The next step is to make a shield for arduino which is helpful in connecting all the components easily although making it is optional. For UNO users, they won't need this type of shield. The main objective while making it was that it helps you to make any required changes in the pin connections at any time very easily against directly soldering all the wires where you will have to de-solder everything in order to make any changes. This also makes uploading codes to arduino by simply plugging it out from the shield.

You can make your own shield by looking at the image above. It basically consists of some female headers in which the arduino is plugged in and male headers corresponding to each pin on arduino. You may also need to solder some more headers for GND and 5v pins as there are the ones that are mostly used. The best part now is that you can use the same shield for even other projects by simply unplugging all the jumper wires.

Step 6: Connect the Circuit to Arduino

After your shield is ready and your circuit is soldered, now it's time to connect both of them together. First, plug in your arduino to the shield to that the pin labels can be identified. Now using some female jumper wires, connect it to arduino as per the following:

  1. Emitter pins of all the transistors to Gnd pin on Arduino.
  2. Base pin of Transistor 1 to Digital pin 09 on Arduino through a 1K resistor.
  3. Base pin of Transistor 2 to Digital pin 10 on Arduino through a 1K resistor.
  4. Base pin of Transistor 3 to Digital pin 11 on Arduino through a 1K resistor.

Then finally, glue the circuit as well as the arduino along with shield inside the enclosure.

Step 7: Add the Audio Input/Output Jacks

For taking audio input from an audio device to which the strip will react, there has to be a jack for it. I chose to add an audio output jack as well that will prevent you from wasting a jack from the source. The input jack has to be connected to the audio output such as an Mp3 player while the audio output has to be connected to an earphone or a speaker. Adding the first one is compulsory while the second one is optional. Please note that there are two audio outputs for any audio device- one is left while other is right. Here, only one of the two will be used to input the audio signals through arduino but in the audio output jack, both of them are connected. For making things simple, you can follow the text below or the schematic.

  1. Sleeve of Jack 1 (Input) to Sleeve of Jack 2 (Output).
  2. Ring of Jack 1 to Ring of Jack 2.
  3. Tip of Jack 1 to Tip of Jack 2.
  4. Sleeve of Jack 1 to Gnd pin of Arduino.
  5. Ring of Jack 1 to Analog pin 0 of Arduino.

After making all the connections, fasten both the jacks onto the holes in the enclosure that were made earlier.

Step 8: Add Power to the Project

Although this is an easy step, it can be difficult for you if you don't have a proper 12v power supply. Before selecting your choice, you should consider the life of that supply (i.e. how long would it last) and whether it can supply the proper amount of current to arduino as well as LED strip or not. The best and the cheapest option is to use a 12v/2A adapter. Please note that a 1A adapter may not work properly if you are using a lengthy LED strip as it draws a lot of current.

You can extend the wire of your power supply if you want. Connect both the positive and negative wires to the controller circuit (the screw terminals). Now for arduino, you can use the same power supply as Arduino UNO and nano (NOT pro-mini) already have an in-built voltage regulator to convert 12 volts to 5 volts. Using some jumper cables, connect Positive wire from the power supply to Arduino Vcc while the Negative one to Arduino Gnd.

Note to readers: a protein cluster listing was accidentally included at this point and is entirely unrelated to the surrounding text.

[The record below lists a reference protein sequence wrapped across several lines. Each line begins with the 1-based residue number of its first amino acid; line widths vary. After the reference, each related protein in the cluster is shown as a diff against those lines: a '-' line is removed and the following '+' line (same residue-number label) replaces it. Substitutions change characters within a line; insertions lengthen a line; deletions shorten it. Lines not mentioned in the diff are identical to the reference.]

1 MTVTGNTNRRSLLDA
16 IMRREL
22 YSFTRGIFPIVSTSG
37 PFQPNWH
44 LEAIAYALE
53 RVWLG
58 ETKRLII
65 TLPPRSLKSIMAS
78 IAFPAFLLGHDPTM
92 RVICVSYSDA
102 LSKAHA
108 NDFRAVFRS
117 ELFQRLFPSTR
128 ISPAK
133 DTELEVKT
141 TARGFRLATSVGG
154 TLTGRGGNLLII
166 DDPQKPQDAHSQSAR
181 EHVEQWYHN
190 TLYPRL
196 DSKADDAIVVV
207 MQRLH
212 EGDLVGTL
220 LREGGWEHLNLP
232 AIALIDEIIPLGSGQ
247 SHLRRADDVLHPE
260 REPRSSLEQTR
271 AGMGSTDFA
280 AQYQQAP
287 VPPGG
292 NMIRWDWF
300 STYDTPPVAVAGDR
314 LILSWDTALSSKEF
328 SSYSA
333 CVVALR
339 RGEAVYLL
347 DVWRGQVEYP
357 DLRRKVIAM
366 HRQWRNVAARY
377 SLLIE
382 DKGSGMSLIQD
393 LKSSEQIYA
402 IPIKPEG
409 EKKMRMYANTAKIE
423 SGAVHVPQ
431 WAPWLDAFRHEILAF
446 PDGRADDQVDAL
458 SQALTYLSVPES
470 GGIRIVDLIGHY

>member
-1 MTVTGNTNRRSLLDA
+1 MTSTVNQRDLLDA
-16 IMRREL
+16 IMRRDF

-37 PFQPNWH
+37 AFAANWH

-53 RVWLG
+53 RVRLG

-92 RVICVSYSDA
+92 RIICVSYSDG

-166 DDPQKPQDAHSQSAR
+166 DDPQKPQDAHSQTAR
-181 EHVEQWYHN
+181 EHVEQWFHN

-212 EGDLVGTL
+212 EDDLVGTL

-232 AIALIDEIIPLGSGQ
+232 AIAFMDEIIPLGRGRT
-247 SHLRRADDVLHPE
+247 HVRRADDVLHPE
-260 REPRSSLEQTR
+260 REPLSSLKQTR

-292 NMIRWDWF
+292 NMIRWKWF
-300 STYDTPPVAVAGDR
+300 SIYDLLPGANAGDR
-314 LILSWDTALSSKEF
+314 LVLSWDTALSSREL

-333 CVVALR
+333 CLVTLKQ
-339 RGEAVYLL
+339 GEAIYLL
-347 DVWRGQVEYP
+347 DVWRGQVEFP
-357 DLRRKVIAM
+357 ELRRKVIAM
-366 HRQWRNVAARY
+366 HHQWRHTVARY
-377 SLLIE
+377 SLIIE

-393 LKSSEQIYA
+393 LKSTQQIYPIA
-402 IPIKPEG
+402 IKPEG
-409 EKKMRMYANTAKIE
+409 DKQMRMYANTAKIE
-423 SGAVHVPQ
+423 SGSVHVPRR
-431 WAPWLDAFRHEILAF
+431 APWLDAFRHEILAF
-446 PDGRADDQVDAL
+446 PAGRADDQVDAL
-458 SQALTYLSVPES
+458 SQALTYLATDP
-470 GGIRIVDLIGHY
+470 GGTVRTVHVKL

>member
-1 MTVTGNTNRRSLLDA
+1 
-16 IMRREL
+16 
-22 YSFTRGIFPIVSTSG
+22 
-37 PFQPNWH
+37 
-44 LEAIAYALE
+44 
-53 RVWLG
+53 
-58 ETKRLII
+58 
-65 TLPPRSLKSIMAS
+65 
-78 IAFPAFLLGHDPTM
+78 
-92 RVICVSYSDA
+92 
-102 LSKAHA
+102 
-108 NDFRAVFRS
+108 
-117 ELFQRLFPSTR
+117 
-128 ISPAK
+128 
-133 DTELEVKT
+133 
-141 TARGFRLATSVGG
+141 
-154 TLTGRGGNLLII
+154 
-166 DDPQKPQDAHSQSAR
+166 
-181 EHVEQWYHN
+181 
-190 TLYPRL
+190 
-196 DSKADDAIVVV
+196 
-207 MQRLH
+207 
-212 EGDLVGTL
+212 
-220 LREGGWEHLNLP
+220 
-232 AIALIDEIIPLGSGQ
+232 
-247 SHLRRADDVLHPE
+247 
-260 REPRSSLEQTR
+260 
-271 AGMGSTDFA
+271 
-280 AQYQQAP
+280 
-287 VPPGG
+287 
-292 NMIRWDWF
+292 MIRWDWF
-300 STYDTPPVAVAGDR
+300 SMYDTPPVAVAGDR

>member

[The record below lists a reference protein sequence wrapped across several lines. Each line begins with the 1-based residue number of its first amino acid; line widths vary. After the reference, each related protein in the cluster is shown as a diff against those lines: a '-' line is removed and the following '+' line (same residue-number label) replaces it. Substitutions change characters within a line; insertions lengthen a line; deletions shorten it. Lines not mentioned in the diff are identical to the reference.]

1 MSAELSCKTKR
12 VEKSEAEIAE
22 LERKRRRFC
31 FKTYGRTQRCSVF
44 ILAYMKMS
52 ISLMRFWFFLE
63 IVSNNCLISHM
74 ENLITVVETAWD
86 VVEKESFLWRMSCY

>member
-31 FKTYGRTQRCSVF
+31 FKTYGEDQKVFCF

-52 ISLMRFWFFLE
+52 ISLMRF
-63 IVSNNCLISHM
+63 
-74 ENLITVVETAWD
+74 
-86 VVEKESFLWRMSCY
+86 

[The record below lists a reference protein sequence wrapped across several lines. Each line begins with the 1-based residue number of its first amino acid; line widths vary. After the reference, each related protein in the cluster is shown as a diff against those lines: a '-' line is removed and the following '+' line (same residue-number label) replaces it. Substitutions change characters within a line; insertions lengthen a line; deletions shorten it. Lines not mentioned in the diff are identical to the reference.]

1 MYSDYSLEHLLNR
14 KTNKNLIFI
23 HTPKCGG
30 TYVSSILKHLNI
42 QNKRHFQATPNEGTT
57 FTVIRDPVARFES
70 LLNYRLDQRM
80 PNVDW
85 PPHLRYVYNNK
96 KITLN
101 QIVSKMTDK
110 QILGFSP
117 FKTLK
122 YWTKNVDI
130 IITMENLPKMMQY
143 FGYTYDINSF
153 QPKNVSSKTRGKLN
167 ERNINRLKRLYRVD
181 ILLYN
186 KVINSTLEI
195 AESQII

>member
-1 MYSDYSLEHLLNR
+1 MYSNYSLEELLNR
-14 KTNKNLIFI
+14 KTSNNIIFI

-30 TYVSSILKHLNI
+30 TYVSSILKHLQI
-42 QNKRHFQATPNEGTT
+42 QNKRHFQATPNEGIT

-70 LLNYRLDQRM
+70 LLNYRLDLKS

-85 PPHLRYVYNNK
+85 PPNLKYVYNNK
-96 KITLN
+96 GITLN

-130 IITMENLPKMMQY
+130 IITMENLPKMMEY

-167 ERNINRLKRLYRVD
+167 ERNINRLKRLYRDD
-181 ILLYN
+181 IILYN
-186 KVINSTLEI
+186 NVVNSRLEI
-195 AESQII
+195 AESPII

Step 9: Connect the RGB LED Strip to Circuit

All you have to do in this step is to connect the RGB LED strip to it's respective socket in the controller circuit. Make sure that you have connected it in the correct way. Before connecting, cut your strip to the required length and solder wires on the copper pads present at the back of the strip.

If you want, you can extend the wire if you wish to mount the strip away from the controller and other circuitry.

Step 10: Upload the Code

Connect your arduino to a PC and upload the code given below through Arduino IDE. Under Tools>Boards, select arduino nano and under Tools>Serial Port, select your correct COM port number of your arduino. If you look at the code, it is very easy to understand. The basic steps that occur are:

  1. The arduino checks if the audio signal goes higher than a set threshold.
  2. If no, it moves ahead and keeps on checking until the condition becomes true.
  3. If yes, it creates a random number between 1 to 6.
  4. Depending upon the number, it sets the LED strip of a particular color.
  5. After waiting for 10ms, it moves further.
  6. In this way, whenever the audio signal goes high, the color of LED strip changes to a random one.

You can change the threshold value under if() condition as per your requirements and can change the pin numbers remembering that all of them must be PWM pins.

<p>/*<br>Music Reactive Color Changing Lights
Source code
Made by- Saiyam Agrawal
int threshold = 20;</p><p>void setup()
  pinMode(9, OUTPUT); // set all the pins as output
  pinMode(10, OUTPUT);
  pinMode(11, OUTPUT);
}</p><p>void loop() 
{  // enter the loop
 if(analogRead(A0) > threshold) // check if audio signal goes above threshold
   int a = random(1, 6); // store a random number
   if(a == 1) // glow red
     digitalWrite(9, HIGH);
     digitalWrite(10, LOW);
     digitalWrite(11, LOW);
   if(a == 2) // glow green
     digitalWrite(9, 0);
     digitalWrite(10, 1);
     digitalWrite(11, 0);
   if(a == 3) // glow orange
     analogWrite(9, random(100, 255));
     analogWrite(10, random(100, 255));
     digitalWrite(11, 0);
   if(a == 4) // glow cyan
     digitalWrite(9, 0);
     analogWrite(10, random(100, 255));
     analogWrite(11, random(100, 255));
   if(a == 5) // glow purple
     analogWrite(9, random(100, 255));
     digitalWrite(10, 0);
     analogWrite(11, random(100, 255));
   if(a == 6) // glow blue
     digitalWrite(9, 0);
     digitalWrite(10, 0);
     digitalWrite(11, 1);
   delay(20); // wait for 20ms
 digitalWrite(9, LOW); // if audio signal is less than 20, set all the pins low